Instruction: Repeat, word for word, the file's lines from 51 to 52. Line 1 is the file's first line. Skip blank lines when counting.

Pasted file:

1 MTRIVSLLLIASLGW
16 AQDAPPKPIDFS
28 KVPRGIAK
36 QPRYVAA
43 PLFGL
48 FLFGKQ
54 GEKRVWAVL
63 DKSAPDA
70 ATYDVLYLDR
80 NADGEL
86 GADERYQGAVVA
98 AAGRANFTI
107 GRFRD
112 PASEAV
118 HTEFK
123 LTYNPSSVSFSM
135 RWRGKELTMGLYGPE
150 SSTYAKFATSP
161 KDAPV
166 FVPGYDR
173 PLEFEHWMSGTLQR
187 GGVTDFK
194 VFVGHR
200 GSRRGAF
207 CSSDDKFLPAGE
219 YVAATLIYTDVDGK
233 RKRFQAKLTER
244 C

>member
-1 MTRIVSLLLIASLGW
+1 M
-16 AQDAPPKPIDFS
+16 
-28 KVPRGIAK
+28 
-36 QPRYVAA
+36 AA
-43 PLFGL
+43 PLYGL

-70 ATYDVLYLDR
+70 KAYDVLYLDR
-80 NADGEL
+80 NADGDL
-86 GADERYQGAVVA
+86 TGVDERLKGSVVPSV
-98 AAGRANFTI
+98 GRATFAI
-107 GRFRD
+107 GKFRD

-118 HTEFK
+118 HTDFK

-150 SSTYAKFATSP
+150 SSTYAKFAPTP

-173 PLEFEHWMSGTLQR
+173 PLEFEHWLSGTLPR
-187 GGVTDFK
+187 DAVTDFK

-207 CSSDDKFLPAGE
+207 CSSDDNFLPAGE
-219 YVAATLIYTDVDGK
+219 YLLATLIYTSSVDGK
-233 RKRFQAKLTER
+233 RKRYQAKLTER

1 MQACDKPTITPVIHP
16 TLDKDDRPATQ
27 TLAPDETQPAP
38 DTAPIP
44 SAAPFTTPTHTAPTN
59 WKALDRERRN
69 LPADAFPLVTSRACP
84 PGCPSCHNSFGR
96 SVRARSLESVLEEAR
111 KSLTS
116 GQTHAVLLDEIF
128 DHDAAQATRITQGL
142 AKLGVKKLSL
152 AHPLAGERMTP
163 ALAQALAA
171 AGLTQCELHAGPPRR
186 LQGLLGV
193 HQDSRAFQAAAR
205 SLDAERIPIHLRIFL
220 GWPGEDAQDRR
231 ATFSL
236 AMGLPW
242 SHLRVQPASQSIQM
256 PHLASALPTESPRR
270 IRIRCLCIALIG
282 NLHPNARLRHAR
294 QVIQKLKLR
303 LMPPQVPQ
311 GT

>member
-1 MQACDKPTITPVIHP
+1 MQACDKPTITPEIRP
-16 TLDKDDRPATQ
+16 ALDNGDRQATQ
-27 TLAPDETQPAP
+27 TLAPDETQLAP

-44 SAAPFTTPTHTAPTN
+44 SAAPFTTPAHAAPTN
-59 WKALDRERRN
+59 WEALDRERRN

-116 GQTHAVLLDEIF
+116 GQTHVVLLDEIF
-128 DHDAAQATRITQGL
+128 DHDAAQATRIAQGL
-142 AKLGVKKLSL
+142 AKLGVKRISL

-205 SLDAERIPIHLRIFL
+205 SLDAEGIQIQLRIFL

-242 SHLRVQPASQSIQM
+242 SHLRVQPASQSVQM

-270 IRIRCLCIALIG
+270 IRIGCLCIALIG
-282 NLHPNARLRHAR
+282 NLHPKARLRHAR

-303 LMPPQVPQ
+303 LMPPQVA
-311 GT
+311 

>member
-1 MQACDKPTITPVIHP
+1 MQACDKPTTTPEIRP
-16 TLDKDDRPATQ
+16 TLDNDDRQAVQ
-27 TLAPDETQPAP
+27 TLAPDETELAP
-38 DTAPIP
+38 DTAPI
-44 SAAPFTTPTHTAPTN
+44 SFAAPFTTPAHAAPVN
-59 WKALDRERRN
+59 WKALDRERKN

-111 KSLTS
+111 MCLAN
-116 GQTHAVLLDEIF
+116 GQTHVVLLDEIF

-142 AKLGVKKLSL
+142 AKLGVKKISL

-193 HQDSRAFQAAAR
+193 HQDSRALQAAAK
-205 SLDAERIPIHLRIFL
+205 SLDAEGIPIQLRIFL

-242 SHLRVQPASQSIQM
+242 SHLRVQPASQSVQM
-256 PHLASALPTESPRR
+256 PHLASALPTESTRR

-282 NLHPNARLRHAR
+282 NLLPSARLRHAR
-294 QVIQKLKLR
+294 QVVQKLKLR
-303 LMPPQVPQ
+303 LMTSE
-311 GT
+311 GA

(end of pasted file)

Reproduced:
+118 HTDFK

-150 SSTYAKFATSP